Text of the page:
The World Cup – with a development twist

June 11, 2010

     By Duncan Green     

I’m not even a great football fan, but as I settle down for a few weeks as a couch potato, here are some of the more interesting (from a development point of view), things I’ve seen on the World Cup.

Will the coverage end up reinforcing bizarre Western stereotypes of Africa? You bet. This has been really bugging the contributors (and soccer fans) to the ‘Africa is A Country’ blog, who have been collecting some real stinkers – see here and here. But their golden raspberry goes to the New York Times, for

“Jere Longman’s latest uninformed screed, “Don’t Bet on Home Continent in African World Cup.”  As Teju Cole over at Not a Safari summarizes it:

‘… Every available stereotype of Africans (violent, corrupt, disorganized, malnourished, capricious, emotional, and just plain weird) is conveniently included in this story by Jeré Longman in the New York Times. Bonus: A cannibalism allusion from Jürgen Klinsmann.’

But at least there’s the football. Their pick of the best places to keep up with the World Cup from both an African and footie fanatic perspective includes The Guardian’s World Cup coverage, Chimurenga Magazine’s Pilgrimages Project (featuring some of the continent’s best writers), David Lane’s The Other Football, Football is Coming Home, Dundas Football Club, Africa United and Kickoff. Any dispatches from Time’s Tony Karon are also worth the read.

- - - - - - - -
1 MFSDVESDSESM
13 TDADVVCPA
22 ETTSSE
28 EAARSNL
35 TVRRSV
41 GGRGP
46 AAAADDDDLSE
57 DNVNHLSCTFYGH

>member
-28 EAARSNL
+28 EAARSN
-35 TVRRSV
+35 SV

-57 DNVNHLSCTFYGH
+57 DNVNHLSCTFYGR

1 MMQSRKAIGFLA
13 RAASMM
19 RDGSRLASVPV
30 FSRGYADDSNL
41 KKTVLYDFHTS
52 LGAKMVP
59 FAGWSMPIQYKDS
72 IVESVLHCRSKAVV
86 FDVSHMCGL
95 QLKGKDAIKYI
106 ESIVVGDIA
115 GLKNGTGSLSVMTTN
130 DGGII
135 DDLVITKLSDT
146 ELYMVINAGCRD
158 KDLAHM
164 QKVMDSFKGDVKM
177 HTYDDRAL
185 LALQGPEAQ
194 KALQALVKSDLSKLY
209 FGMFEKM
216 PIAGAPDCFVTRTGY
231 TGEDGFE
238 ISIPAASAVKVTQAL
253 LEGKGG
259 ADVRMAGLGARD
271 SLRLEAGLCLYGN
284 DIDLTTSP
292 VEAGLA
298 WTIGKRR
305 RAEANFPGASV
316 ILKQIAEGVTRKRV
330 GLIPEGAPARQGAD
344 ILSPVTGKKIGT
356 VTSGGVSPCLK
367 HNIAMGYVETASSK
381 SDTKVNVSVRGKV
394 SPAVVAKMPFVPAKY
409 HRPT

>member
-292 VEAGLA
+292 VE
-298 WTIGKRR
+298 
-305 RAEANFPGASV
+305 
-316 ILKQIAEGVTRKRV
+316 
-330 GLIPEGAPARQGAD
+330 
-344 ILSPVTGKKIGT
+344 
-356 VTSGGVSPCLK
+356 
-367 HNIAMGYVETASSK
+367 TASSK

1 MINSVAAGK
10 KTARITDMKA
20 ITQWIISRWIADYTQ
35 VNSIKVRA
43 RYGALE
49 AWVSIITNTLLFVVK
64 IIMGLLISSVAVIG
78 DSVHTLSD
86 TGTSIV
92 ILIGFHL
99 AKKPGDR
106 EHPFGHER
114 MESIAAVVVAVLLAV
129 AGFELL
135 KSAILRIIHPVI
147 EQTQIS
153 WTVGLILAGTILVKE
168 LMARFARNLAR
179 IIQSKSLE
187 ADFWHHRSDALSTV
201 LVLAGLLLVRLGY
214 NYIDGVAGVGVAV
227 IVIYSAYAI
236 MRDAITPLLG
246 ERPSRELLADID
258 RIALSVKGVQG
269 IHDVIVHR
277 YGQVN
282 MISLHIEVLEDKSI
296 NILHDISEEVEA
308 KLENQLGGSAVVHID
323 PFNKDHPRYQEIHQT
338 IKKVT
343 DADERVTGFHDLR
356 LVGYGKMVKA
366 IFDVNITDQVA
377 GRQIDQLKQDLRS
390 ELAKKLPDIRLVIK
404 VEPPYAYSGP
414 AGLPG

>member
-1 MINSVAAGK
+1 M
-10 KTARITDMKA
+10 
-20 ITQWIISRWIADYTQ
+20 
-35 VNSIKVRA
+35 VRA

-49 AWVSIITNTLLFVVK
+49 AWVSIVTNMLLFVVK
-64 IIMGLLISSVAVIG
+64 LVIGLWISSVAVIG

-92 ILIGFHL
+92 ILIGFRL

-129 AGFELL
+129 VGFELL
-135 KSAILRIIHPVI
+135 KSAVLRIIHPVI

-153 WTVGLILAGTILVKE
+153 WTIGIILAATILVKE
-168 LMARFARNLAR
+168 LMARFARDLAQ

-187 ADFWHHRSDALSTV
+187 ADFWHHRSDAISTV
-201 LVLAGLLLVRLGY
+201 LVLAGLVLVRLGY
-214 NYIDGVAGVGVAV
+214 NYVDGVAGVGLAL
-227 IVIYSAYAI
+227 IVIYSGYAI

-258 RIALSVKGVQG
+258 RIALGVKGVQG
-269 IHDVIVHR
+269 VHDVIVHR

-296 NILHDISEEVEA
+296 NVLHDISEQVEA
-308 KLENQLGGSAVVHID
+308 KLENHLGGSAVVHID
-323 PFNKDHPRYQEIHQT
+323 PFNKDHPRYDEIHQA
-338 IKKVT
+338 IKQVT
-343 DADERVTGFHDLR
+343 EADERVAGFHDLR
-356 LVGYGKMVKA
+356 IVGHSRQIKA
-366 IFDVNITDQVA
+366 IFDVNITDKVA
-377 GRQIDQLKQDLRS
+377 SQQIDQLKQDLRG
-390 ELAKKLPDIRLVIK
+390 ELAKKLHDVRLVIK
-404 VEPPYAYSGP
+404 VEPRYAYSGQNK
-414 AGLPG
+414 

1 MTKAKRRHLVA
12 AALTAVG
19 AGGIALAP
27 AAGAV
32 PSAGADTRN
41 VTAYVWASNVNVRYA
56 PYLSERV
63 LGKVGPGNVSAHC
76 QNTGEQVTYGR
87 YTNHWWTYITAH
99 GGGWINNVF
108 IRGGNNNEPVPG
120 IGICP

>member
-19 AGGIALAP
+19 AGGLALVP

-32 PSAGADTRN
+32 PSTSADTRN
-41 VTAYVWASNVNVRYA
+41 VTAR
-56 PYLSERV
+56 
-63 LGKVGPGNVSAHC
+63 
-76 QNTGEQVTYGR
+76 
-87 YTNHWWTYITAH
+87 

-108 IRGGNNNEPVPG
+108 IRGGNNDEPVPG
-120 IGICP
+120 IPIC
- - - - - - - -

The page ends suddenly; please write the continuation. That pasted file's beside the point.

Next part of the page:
To which I would add anything written by my mate John Carlin, who is a winning combination of football obsessive, long-term South Africa expert (he lived there and wrote about it for years, and wrote Playing the Enemy, the book behind the Invictus film – the book’s much better) and a lovely writer. Here’s his curtain raiser in Time magazine.

As an antidote to the hype, Africa is a Country also provides a very different look at the power of sport in Africa – amputee soccer in Liberia

Meanwhile, Oxfam’s redoubtable (and inventive) campaigners manage to link football and aid through the metaphor of ‘keepy uppy’ (everyone send in your personal keepy uppy video). They also unleash an awesome public demonstration by the Ronaldo of keeper-uppers and some suspiciously skilful bystanders

Sit back, grab the junk food, and enjoy……

June 11, 2010
Duncan Green